Don’t miss Part 1, which covers your rights when scheduling and traveling a deposition.
A good deposition can bolster and enhance the value of your claim. A poor deposition can significantly damage your case. It is for these reasons that proper preparation for your deposition is critical.
Your attorney should meet with you prior to your deposition to prepare for it. This is not a quick conference that lasts 10 minutes. It is an in-depth analysis of the deposition process, the types of questions that will be asked and the documents/evidence that will be shown to you. While some attorneys meet with their clients the morning of their deposition (usually right before it happens) our firm meets with clients several days in advance. We do this for a couple of reasons:
1) to ensure that no scheduling conflicts have arisen and to confirm that the client will attend on the take/time, and at the location, specified, and
2) to provide adequate time in a relaxed setting to sufficiently prepare a client for their deposition.
Your attorney should first review with you how the deposition process works. They will explain how you will be in a conference room with the opposing partys attorney. They may have another attorney or paralegal assisting them. Only one attorney for each party (if there are multiple parties) should be permitted to ask you questions. You will sit across from the opposing partys attorney and next to your own attorney, who will also accompany you to the deposition. An interpreter will sit on your side of the table as well if you require interpretative services.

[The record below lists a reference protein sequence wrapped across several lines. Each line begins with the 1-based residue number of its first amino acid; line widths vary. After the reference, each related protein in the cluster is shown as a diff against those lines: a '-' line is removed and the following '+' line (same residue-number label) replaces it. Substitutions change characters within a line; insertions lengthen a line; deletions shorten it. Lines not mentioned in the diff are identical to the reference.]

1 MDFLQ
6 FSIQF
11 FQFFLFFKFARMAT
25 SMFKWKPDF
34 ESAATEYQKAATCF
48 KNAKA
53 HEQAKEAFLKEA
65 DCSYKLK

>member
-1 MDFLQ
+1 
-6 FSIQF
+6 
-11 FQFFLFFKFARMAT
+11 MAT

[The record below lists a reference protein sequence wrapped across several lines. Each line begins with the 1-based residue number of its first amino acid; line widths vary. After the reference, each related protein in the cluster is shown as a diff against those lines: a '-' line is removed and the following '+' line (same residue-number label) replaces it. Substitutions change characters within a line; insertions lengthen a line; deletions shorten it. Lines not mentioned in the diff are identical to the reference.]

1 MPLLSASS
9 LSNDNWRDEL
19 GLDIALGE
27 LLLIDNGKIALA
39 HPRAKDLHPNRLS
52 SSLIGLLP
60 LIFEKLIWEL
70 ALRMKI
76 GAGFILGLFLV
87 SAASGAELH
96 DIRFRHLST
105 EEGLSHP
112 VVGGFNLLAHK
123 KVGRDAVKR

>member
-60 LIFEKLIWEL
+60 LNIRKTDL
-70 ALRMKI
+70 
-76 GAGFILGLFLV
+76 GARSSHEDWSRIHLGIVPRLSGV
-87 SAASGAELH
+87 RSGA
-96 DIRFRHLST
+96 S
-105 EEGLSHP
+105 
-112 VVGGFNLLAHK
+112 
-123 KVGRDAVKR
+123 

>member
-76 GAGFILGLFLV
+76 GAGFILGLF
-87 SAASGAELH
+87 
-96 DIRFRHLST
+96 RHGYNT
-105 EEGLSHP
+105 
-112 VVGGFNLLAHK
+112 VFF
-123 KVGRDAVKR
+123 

A court reporter or stenographer will sit at the end of the conference room table. They will be taking down everything that is said in the room on a stenotype machine (a sort of mini-typewriter). You will need to bring a valid photo identification which the stenographer will use to confirm your identity. You should also bring reading glasses if you need them. Wear comfortable, business casual clothes and bring a sweater if you are prone to feeling cold.
You should not bring any documents, photographs or other evidence with you to the deposition. The opposing counsel will have everything they intend to utilize during their questioning of you. If you locate documents or other evidence at the last minute that you did not provide to your attorney, you need to let your attorney know as soon as possible. They will need to review the documents or other evidence prior to your deposition and, working with opposing counsel, determine whether your deposition needs to be postponed (if the documentation or other evidence is voluminous and will require time to review) or if opposing counsel can proceed anyway.
Our next post will continue looking at the deposition process.